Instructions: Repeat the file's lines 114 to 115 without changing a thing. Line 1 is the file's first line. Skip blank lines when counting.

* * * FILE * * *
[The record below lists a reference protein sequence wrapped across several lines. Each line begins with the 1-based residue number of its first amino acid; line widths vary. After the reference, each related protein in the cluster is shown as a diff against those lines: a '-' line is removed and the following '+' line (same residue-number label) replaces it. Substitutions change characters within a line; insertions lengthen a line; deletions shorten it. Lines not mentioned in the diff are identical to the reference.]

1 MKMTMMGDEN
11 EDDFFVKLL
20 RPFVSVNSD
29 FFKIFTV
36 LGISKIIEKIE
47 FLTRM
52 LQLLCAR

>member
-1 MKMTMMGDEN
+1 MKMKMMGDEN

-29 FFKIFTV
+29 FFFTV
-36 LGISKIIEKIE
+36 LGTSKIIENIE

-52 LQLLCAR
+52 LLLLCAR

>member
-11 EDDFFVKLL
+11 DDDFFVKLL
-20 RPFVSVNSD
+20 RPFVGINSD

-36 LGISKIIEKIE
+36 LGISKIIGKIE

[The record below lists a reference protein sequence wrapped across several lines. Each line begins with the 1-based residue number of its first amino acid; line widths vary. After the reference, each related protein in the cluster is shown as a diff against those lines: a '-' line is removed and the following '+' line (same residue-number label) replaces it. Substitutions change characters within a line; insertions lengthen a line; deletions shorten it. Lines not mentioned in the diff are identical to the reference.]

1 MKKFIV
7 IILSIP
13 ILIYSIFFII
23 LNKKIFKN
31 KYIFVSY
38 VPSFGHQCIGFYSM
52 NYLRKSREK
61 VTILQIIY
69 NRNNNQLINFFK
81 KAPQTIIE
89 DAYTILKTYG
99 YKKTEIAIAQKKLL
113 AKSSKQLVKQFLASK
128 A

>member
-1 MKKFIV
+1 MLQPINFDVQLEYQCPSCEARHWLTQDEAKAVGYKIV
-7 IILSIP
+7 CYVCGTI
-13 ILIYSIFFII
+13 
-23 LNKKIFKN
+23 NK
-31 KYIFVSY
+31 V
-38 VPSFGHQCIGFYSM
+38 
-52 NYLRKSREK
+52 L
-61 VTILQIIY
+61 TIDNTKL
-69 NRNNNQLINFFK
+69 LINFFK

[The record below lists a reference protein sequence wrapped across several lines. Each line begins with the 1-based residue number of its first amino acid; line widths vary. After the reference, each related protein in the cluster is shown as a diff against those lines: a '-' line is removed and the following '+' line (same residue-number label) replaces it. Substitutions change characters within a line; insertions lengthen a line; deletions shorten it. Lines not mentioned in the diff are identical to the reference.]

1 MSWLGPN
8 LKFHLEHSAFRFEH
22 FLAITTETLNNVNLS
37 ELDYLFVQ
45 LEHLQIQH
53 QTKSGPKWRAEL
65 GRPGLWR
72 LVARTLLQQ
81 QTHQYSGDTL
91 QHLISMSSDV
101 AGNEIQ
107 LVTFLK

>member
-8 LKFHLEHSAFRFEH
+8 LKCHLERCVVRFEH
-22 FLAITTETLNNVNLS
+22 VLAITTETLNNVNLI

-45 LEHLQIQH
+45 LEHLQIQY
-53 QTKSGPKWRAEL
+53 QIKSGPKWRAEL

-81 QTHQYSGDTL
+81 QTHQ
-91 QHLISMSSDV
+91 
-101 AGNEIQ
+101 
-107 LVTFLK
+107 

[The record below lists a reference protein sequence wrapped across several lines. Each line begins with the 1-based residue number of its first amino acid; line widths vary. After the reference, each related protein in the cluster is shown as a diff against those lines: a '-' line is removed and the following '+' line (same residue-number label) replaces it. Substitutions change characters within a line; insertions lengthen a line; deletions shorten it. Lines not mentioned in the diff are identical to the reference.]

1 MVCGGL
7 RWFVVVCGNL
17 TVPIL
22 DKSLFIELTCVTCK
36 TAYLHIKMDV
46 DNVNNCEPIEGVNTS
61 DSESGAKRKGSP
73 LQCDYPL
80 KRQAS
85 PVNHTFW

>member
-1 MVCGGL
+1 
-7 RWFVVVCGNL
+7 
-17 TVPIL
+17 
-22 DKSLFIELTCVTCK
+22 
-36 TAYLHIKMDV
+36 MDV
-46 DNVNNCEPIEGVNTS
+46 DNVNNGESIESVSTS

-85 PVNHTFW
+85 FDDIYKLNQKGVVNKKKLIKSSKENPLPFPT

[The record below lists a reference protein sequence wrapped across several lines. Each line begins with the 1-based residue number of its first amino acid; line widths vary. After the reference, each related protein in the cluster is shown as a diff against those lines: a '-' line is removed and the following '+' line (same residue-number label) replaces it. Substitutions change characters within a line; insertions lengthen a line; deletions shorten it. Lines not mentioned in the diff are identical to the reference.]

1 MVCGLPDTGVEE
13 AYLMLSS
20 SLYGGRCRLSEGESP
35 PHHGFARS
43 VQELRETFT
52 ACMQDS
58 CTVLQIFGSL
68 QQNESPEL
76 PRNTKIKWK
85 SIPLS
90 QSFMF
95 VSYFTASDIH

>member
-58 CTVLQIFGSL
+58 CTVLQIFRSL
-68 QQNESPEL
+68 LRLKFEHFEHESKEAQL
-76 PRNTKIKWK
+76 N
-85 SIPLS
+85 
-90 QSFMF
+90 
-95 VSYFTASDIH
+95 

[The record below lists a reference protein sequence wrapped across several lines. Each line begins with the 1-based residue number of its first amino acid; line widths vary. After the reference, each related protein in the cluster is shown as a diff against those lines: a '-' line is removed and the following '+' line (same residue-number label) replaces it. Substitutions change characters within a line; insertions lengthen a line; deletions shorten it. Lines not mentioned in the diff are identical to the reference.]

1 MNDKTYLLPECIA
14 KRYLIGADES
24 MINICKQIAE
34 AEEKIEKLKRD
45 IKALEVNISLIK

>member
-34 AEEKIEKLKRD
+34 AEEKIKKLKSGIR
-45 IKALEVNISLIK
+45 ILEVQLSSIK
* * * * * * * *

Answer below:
+85 FDDIYKLNQKGVVNKKKLIKSSKENPLPFPT

[The record below lists a reference protein sequence wrapped across several lines. Each line begins with the 1-based residue number of its first amino acid; line widths vary. After the reference, each related protein in the cluster is shown as a diff against those lines: a '-' line is removed and the following '+' line (same residue-number label) replaces it. Substitutions change characters within a line; insertions lengthen a line; deletions shorten it. Lines not mentioned in the diff are identical to the reference.]